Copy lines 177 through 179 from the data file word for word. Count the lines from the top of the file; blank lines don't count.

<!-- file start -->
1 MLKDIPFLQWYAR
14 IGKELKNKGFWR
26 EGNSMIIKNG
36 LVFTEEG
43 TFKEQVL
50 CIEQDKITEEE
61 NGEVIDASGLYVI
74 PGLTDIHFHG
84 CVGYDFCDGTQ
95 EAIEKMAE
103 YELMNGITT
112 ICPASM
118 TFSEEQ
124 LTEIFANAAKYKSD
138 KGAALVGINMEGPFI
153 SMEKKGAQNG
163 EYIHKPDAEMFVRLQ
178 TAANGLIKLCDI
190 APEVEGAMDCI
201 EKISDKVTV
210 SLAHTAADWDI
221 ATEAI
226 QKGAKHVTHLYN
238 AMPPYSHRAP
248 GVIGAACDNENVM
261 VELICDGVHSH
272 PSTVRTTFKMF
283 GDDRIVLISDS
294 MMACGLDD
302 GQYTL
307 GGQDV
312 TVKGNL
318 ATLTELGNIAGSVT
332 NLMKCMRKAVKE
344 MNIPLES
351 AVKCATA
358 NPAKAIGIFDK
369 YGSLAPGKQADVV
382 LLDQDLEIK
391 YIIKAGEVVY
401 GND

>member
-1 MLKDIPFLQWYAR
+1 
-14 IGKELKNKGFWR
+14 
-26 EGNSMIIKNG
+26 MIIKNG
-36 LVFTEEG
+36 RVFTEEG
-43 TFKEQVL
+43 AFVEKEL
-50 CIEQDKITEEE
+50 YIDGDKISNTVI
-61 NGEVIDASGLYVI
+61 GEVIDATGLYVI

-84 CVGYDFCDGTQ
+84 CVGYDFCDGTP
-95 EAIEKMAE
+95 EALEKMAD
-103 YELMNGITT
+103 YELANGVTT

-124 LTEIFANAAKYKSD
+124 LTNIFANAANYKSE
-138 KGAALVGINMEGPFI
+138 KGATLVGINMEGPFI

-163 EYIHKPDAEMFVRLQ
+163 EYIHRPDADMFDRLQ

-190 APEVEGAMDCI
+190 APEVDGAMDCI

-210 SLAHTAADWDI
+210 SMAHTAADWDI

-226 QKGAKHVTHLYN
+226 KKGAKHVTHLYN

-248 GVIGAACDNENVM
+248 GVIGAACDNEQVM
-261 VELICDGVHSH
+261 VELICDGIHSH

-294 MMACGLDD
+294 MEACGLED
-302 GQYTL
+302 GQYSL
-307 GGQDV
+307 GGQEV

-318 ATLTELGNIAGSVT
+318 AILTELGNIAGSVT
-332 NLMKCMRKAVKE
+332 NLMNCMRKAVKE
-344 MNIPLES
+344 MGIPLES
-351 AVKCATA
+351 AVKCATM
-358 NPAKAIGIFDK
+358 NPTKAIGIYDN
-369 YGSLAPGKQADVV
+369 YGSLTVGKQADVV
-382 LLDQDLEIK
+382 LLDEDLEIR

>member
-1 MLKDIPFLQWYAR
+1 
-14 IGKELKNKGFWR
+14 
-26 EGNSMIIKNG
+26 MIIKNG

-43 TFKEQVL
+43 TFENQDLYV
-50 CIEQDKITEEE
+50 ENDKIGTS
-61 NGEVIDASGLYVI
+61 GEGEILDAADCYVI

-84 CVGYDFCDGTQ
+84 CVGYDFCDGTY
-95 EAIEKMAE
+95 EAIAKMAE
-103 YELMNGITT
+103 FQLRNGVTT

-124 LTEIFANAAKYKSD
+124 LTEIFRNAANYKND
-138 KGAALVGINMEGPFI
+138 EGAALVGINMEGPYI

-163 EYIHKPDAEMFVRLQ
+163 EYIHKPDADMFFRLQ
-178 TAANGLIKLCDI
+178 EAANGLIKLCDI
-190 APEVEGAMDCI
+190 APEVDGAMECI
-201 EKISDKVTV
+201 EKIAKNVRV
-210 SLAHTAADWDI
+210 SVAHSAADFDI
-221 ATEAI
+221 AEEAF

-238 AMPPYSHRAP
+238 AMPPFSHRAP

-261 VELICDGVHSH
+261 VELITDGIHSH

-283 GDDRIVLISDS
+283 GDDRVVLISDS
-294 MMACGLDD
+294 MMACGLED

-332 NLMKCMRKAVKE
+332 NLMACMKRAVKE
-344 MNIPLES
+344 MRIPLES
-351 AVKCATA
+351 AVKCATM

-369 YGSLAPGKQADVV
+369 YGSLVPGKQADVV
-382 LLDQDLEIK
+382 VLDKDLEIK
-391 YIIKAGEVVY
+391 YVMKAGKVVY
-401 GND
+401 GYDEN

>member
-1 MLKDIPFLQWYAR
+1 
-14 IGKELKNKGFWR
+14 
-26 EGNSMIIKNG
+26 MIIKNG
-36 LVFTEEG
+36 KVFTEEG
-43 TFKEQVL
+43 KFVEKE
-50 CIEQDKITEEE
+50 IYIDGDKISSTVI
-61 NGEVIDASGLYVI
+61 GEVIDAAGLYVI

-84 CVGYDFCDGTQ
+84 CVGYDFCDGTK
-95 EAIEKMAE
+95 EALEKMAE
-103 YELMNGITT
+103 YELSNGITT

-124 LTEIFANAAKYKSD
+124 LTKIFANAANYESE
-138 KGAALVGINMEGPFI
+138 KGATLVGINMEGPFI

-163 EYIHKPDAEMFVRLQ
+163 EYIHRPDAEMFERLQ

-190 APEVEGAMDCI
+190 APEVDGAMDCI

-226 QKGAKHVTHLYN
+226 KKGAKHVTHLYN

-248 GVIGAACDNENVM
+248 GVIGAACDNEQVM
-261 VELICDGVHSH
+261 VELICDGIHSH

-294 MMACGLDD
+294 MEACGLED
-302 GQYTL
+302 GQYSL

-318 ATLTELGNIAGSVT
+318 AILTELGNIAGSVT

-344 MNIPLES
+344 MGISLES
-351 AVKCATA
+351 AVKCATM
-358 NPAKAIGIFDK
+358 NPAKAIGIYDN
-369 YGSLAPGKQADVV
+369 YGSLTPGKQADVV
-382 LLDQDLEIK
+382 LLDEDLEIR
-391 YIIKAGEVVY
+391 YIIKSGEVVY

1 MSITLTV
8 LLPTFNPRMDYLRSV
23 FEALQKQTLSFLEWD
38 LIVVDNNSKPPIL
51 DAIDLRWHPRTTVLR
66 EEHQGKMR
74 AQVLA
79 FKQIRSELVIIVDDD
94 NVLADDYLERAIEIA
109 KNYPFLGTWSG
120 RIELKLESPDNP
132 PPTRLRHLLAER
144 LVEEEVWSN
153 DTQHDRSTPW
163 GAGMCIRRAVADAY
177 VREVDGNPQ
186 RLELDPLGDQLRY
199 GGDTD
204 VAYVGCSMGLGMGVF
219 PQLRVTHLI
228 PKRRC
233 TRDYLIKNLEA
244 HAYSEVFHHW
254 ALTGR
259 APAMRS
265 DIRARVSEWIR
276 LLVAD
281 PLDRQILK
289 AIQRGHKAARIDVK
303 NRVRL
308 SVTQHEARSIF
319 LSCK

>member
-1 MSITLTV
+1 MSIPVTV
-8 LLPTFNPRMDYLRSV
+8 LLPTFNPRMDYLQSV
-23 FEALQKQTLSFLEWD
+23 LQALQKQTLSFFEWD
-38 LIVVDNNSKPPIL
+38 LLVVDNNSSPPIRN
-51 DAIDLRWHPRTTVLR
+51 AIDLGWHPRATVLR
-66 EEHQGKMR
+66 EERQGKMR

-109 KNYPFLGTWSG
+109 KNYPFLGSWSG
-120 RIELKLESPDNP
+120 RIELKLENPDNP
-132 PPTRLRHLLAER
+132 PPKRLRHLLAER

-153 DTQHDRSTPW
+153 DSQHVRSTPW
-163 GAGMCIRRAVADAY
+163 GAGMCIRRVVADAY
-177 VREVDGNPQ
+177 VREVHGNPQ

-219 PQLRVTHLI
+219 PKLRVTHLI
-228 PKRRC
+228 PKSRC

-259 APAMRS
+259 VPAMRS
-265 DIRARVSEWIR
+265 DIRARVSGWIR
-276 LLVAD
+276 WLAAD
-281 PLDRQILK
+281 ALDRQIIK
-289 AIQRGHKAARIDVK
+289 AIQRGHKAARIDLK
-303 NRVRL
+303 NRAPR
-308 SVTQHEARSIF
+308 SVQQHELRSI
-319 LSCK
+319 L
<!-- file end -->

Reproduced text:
-124 LTEIFANAAKYKSD
+124 LTKIFANAANYESE
-138 KGAALVGINMEGPFI